These Two Musicians Traveled Across the Country in Search of America’s New Anthem. What They Found Might Surprise You
When describing many documentarian filmmakers, bold is usually a safe bet. But for director Peter Nicks, bold doesn't make a dent—at least, not when it comes to his latest project, Anthem. In this insightful music documentary, Nicks sets out to reimagine our national anthem. What does this song, with its lyrics that date back to 1814, really say? Does it represent every person and every experience in America?
Nicks tackles this giant undertaking with eyes wide open. He centers the film around two musicians, composer Kris Bowers and songwriter and producer DJ Dahi, who travel the nation to talk and jam with musicians from many backgrounds. The musicians explore conversations about The Star-Spangled Banner—but their words traverse sentiments and feelings of a bigger scope.
That is why Nicks' efforts, and ultimately the story Anthem tells, are more than bold. They're needed in our divided world today. "Every once in a while, I'd stop and think about the audacity of what we're trying to do. How do you create a song that represents an entire diverse country?" Nicks tells us over the phone. "That was a huge undertaking and one that humbled us. But for the most part, it was all excitement."
A CONVERSATION WITH PETER NICKS
Throughout the film, many people commented on how hard it must be to reimagine a new national anthem. How did you feel when you heard this?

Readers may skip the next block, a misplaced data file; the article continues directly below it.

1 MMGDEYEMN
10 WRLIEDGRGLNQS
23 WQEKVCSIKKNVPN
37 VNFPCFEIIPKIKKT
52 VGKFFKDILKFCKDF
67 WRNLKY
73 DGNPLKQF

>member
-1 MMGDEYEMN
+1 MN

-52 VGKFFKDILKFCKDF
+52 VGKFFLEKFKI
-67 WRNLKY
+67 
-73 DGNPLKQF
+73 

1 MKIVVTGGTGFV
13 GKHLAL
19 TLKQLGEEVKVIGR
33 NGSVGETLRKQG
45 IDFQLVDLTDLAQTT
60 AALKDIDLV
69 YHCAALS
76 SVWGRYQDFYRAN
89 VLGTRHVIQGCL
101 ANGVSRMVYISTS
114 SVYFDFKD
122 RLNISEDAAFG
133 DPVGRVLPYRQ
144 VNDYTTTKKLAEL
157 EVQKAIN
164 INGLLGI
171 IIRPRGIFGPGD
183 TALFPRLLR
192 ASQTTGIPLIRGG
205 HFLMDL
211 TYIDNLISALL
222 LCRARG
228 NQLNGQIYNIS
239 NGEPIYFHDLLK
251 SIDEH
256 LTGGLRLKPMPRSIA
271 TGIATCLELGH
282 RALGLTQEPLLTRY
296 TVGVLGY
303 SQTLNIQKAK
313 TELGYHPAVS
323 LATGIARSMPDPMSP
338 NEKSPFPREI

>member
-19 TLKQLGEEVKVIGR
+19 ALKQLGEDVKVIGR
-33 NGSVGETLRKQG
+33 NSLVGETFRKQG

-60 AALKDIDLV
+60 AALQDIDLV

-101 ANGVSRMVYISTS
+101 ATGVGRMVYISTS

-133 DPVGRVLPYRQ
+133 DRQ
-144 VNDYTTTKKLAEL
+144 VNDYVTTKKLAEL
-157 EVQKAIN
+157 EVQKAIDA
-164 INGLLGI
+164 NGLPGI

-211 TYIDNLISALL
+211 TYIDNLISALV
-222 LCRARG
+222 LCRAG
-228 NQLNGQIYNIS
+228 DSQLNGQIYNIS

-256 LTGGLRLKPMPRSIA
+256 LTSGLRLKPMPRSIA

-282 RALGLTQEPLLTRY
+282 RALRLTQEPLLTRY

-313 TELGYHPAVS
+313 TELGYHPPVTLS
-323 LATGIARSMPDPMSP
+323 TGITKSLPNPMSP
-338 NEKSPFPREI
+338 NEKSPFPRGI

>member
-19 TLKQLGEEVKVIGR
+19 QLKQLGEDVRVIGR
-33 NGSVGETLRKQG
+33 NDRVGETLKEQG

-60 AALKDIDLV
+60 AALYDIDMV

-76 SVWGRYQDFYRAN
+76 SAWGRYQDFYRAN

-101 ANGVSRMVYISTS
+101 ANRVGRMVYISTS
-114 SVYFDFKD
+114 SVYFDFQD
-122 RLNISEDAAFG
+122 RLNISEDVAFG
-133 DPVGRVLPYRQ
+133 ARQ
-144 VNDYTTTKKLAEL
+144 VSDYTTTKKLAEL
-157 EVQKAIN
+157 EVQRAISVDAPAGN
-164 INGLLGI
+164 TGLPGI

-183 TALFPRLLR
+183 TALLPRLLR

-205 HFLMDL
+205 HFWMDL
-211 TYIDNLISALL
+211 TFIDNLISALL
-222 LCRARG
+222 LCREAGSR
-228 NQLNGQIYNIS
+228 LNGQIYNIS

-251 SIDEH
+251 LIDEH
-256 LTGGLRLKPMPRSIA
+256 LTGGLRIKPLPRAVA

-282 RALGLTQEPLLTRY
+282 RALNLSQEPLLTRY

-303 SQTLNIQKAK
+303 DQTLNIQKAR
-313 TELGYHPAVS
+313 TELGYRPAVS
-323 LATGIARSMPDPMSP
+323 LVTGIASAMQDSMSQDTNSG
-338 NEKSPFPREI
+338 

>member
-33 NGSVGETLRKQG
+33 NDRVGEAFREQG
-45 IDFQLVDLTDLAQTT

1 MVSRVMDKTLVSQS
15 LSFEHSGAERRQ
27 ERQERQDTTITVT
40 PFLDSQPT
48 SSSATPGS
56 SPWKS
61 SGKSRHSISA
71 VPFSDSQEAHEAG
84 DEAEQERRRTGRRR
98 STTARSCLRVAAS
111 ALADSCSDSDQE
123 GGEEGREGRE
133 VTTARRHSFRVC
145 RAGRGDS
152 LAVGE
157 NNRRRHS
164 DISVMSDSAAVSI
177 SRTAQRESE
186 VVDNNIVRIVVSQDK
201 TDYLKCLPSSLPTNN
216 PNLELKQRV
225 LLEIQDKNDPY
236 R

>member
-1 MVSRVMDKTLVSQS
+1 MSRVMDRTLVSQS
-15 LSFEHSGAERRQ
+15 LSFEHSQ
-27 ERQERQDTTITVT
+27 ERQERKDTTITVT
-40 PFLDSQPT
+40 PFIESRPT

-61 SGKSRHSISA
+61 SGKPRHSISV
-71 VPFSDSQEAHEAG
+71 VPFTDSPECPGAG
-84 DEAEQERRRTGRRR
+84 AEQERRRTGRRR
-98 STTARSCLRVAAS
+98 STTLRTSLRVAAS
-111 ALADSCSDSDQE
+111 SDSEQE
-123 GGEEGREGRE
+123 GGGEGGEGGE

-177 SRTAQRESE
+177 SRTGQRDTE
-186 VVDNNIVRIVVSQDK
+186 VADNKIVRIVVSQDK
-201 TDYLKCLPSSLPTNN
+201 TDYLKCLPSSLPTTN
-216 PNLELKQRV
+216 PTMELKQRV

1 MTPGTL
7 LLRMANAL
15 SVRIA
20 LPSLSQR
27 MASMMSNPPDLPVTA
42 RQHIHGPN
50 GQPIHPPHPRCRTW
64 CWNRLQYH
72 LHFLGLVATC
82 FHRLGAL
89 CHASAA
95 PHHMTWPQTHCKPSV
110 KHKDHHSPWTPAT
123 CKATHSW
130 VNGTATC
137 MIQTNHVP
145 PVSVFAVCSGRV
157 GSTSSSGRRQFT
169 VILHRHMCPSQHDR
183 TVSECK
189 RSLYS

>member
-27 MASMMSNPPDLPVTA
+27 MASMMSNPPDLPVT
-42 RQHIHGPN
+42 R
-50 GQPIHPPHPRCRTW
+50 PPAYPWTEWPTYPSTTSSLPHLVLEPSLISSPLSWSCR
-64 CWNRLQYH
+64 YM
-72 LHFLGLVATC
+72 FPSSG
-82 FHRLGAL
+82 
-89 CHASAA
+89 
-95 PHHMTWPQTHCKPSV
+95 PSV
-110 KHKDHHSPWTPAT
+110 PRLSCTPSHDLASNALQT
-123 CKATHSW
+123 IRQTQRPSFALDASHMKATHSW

It was mostly excitement. I've always wanted to make a music documentary. I fell into this one. I had been looking at some projects that had come to me to direct that were about a collision of patriotism and protest and how Americans were feeling positively and negatively about rethinking our symbols, flags, songs, buildings, and statues. From there, I started poking around at The Star-Spangled Banner and discovered information I had never known: that the music underlying the words that Francis Scott Key wrote was based on a British parlor song. Then we found this comedy bit by Roy Wood, which was provocative.
I've always wanted my storytelling to approach complex topics with an even hand. I like to say I was born into the story of race in America. I'm mixed race—my birth mother is white, and my birth father is black. I was born in 1968 when it was very difficult for a white woman to marry a black man and have a child. So my birth mother put me up for adoption, and I was raised by a black family outside of Boston. I went to all-white private schools, then Howard University. I married a refugee from Laos, and our kids are White, Asian, and Black. So in my journeys as a journalist, I have been around different people from the political spectrum from liberal to conservative and back again. I wanted to explore where these tensions and divisions come from. I knew it had to do with the representation of identity.
A lot of the troubles that we have in our country are coming from people who may be feeling threatened and that their way of life and culture are being challenged. Approaching that topic with music and the idea of not canceling or replacing something but rather creating something could be potentially unifying.